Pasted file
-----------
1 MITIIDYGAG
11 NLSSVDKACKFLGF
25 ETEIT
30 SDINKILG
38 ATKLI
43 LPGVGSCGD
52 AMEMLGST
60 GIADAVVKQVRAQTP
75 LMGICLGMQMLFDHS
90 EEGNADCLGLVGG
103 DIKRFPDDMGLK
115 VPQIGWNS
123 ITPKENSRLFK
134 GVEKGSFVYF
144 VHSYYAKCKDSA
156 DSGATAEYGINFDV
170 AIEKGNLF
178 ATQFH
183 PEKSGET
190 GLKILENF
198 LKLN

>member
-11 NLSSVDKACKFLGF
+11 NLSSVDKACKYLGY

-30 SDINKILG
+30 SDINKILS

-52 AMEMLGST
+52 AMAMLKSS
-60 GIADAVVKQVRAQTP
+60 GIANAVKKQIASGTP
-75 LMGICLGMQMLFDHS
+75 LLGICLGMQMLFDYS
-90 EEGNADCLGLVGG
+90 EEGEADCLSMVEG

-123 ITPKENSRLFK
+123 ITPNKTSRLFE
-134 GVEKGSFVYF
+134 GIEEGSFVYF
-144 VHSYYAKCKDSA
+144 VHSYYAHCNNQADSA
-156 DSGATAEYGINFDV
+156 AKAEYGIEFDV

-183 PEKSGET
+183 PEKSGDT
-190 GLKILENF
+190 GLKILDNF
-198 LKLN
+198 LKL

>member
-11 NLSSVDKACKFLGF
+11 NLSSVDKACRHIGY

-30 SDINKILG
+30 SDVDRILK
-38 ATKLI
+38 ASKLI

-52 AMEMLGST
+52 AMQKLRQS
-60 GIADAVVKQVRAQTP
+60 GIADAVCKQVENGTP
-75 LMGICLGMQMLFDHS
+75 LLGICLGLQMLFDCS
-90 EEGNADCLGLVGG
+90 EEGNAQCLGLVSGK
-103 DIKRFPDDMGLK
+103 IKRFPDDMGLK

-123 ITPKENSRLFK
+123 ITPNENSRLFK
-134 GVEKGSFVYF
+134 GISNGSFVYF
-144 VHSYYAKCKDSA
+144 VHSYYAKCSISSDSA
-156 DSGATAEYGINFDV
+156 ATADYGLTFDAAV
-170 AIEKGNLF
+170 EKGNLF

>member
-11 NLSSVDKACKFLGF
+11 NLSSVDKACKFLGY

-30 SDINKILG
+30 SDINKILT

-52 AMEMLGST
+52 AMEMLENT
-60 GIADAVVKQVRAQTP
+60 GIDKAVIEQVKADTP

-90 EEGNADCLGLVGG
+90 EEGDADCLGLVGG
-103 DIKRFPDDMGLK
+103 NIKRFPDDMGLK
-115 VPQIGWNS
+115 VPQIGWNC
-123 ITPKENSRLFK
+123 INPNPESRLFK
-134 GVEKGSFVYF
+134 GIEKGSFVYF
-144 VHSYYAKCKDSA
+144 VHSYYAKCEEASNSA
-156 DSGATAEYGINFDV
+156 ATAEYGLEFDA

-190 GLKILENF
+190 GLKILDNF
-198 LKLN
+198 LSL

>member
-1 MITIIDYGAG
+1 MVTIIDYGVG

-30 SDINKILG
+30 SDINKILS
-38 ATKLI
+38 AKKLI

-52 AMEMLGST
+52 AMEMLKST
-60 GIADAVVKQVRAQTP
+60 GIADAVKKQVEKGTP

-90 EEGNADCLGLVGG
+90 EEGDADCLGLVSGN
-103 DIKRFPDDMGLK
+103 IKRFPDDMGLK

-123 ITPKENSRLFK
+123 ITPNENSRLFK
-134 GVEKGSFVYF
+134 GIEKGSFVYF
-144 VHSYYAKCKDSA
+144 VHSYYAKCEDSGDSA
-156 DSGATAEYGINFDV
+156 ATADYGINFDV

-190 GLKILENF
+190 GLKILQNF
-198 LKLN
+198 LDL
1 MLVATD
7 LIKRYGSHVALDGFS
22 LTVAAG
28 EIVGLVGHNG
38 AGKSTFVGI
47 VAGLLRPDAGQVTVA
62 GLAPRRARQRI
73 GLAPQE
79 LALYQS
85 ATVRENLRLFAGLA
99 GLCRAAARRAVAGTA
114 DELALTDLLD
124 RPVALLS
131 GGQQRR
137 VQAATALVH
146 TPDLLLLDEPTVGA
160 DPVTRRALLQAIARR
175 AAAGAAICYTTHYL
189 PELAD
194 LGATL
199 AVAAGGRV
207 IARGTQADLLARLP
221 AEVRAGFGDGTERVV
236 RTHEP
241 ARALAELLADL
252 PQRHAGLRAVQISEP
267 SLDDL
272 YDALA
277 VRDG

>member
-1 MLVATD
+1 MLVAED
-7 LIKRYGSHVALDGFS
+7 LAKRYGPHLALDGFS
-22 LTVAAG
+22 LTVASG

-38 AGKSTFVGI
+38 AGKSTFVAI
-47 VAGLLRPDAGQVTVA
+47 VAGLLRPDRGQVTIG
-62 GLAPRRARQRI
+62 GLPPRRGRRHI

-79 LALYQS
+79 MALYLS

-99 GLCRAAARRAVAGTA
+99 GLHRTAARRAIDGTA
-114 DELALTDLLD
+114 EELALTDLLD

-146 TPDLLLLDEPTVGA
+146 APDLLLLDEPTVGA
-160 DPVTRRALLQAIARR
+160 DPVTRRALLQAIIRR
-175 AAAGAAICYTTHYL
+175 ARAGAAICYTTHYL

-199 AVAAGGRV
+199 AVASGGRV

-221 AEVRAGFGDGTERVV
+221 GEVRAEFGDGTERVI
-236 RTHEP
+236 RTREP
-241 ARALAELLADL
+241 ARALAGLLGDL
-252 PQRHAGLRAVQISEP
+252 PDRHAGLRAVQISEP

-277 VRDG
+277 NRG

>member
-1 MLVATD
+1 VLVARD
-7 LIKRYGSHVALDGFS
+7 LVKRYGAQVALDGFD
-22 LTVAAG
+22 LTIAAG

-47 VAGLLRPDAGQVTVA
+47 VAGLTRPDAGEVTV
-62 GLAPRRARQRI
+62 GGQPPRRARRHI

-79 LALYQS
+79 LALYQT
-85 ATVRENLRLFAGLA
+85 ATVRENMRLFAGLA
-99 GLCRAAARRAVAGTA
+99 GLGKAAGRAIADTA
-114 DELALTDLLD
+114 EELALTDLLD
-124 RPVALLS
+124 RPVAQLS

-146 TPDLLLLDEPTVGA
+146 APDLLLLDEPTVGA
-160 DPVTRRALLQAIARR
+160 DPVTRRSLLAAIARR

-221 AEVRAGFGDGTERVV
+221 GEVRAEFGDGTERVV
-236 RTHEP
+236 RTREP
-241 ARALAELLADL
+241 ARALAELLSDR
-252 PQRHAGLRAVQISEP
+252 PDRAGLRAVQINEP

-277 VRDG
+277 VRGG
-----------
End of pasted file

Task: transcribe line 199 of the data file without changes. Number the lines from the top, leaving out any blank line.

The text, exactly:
-7 LIKRYGSHVALDGFS